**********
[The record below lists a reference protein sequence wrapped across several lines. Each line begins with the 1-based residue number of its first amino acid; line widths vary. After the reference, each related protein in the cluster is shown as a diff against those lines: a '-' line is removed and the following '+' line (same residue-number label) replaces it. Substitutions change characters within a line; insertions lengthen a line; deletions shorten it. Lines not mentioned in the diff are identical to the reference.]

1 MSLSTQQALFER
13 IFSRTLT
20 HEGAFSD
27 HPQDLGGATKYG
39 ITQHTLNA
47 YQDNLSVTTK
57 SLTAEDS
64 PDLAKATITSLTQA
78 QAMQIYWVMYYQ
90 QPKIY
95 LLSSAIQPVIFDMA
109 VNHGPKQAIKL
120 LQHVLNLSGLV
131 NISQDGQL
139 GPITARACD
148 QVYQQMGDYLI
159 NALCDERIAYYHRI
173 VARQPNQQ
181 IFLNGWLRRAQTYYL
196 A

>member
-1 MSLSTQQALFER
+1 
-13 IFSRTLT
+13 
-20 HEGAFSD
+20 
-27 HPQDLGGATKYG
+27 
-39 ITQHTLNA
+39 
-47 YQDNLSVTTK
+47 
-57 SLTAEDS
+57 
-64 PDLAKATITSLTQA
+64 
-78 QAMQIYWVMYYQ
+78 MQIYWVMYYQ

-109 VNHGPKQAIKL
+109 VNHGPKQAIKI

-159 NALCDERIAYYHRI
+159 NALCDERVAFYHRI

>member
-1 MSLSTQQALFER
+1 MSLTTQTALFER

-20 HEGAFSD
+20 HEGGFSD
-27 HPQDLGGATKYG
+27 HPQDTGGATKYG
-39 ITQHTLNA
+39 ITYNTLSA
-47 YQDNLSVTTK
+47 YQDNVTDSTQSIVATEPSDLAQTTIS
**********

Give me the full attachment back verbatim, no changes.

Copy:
[The record below lists a reference protein sequence wrapped across several lines. Each line begins with the 1-based residue number of its first amino acid; line widths vary. After the reference, each related protein in the cluster is shown as a diff against those lines: a '-' line is removed and the following '+' line (same residue-number label) replaces it. Substitutions change characters within a line; insertions lengthen a line; deletions shorten it. Lines not mentioned in the diff are identical to the reference.]

1 MSLSTQQALFER
13 IFSRTLT
20 HEGAFSD
27 HPQDLGGATKYG
39 ITQHTLNA
47 YQDNLSVTTK
57 SLTAEDS
64 PDLAKATITSLTQA
78 QAMQIYWVMYYQ
90 QPKIY
95 LLSSAIQPVIFDMA
109 VNHGPKQAIKL
120 LQHVLNLSGLV
131 NISQDGQL
139 GPITARACD
148 QVYQQMGDYLI
159 NALCDERIAYYHRI
173 VARQPNQQ
181 IFLNGWLRRAQTYYL
196 A

>member
-1 MSLSTQQALFER
+1 
-13 IFSRTLT
+13 
-20 HEGAFSD
+20 
-27 HPQDLGGATKYG
+27 
-39 ITQHTLNA
+39 
-47 YQDNLSVTTK
+47 
-57 SLTAEDS
+57 
-64 PDLAKATITSLTQA
+64 
-78 QAMQIYWVMYYQ
+78 MQIYWVMYYQ

-109 VNHGPKQAIKL
+109 VNHGPKQAIKI

-159 NALCDERIAYYHRI
+159 NALCDERVAFYHRI

>member
-1 MSLSTQQALFER
+1 MSLTTQTALFER

-20 HEGAFSD
+20 HEGGFSD
-27 HPQDLGGATKYG
+27 HPQDTGGATKYG
-39 ITQHTLNA
+39 ITYNTLSA
-47 YQDNLSVTTK
+47 YQDNVTDSTQSIVATEPSDLAQTTIS